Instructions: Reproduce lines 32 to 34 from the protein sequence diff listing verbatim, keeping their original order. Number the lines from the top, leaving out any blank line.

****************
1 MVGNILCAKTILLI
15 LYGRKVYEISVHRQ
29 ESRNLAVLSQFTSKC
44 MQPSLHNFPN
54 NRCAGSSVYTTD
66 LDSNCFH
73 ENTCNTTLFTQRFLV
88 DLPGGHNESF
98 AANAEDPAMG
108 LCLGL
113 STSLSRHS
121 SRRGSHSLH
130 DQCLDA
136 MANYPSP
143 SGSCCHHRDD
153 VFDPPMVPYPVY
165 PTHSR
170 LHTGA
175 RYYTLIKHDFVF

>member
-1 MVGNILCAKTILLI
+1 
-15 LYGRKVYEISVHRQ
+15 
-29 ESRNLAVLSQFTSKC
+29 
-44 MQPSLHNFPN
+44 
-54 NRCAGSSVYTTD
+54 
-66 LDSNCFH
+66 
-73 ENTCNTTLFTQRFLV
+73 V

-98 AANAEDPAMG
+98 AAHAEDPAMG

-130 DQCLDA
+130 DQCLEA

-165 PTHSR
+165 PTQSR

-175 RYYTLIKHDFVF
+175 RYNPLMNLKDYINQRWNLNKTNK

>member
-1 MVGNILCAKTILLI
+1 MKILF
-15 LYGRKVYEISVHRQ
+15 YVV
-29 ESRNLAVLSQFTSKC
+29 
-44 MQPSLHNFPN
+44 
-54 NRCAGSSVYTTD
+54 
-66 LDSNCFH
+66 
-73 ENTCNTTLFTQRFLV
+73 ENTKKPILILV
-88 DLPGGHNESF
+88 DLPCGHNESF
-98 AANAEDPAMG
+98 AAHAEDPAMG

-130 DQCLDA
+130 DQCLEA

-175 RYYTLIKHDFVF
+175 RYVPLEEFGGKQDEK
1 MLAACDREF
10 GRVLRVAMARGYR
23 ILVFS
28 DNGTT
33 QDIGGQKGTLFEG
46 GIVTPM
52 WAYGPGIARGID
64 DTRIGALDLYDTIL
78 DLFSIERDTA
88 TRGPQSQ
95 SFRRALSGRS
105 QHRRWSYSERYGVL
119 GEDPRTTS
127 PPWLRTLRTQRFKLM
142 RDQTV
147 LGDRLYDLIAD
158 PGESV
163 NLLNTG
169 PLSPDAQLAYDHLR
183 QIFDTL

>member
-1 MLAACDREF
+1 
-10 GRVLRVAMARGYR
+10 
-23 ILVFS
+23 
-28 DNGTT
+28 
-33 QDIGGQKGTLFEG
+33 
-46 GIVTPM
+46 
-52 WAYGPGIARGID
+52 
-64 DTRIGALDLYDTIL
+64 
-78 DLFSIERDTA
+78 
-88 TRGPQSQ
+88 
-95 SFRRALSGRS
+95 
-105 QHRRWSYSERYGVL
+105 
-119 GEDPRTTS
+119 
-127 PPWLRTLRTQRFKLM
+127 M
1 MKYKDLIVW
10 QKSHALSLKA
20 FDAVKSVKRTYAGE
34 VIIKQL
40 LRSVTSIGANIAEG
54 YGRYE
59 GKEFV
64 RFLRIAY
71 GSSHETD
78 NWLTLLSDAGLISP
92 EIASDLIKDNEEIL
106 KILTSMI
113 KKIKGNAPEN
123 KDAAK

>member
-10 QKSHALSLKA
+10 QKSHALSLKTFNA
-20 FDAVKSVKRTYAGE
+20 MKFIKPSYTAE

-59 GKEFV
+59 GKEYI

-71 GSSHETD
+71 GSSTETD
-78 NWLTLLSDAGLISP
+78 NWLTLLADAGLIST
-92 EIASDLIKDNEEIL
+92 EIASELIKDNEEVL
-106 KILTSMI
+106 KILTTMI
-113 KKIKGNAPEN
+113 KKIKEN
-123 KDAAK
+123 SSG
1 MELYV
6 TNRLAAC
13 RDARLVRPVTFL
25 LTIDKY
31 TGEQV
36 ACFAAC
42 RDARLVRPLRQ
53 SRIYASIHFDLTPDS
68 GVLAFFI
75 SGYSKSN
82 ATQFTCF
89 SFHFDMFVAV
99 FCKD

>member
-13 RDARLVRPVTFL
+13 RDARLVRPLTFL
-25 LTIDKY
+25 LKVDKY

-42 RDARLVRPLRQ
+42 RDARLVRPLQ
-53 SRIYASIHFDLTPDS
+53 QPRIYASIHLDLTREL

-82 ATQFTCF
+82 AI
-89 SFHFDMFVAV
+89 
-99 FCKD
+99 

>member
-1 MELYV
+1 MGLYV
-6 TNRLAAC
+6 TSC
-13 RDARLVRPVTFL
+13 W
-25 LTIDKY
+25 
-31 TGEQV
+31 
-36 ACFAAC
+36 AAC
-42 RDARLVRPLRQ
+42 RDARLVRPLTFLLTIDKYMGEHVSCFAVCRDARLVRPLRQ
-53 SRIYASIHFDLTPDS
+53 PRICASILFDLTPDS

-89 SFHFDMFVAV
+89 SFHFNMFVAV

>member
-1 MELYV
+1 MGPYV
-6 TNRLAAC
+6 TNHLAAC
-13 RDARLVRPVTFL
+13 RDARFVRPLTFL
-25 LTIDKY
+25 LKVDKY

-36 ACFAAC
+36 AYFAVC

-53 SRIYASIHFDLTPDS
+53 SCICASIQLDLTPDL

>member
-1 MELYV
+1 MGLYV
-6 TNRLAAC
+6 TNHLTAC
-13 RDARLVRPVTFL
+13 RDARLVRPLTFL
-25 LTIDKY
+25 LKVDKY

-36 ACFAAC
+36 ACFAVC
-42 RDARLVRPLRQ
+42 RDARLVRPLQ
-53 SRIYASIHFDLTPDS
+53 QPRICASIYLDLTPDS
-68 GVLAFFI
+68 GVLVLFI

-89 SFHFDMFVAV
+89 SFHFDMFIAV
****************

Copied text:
+66 
-73 ENTCNTTLFTQRFLV
+73 V